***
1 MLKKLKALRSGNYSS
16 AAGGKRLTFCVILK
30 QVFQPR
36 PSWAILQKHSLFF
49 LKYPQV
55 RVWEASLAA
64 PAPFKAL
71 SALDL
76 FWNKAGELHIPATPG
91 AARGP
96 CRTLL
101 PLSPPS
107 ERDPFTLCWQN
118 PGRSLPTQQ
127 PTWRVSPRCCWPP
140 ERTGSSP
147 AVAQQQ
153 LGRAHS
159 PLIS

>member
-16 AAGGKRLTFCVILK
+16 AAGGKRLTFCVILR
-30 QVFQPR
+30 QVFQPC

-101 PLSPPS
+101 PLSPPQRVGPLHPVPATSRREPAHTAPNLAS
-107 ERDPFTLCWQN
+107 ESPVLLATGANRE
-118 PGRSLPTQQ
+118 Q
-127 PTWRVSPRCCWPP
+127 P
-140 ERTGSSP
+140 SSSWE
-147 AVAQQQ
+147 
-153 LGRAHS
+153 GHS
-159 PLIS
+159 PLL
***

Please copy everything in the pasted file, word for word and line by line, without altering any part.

1 MLKKLKALRSGNYSS
16 AAGGKRLTFCVILK
30 QVFQPR
36 PSWAILQKHSLFF
49 LKYPQV
55 RVWEASLAA
64 PAPFKAL
71 SALDL
76 FWNKAGELHIPATPG
91 AARGP
96 CRTLL
101 PLSPPS
107 ERDPFTLCWQN
118 PGRSLPTQQ
127 PTWRVSPRCCWPP
140 ERTGSSP
147 AVAQQQ
153 LGRAHS
159 PLIS

>member
-16 AAGGKRLTFCVILK
+16 AAGGKRLTFCVILR
-30 QVFQPR
+30 QVFQPC

-101 PLSPPS
+101 PLSPPQRVGPLHPVPATSRREPAHTAPNLAS
-107 ERDPFTLCWQN
+107 ESPVLLATGANRE
-118 PGRSLPTQQ
+118 Q
-127 PTWRVSPRCCWPP
+127 P
-140 ERTGSSP
+140 SSSWE
-147 AVAQQQ
+147 
-153 LGRAHS
+153 GHS
-159 PLIS
+159 PLL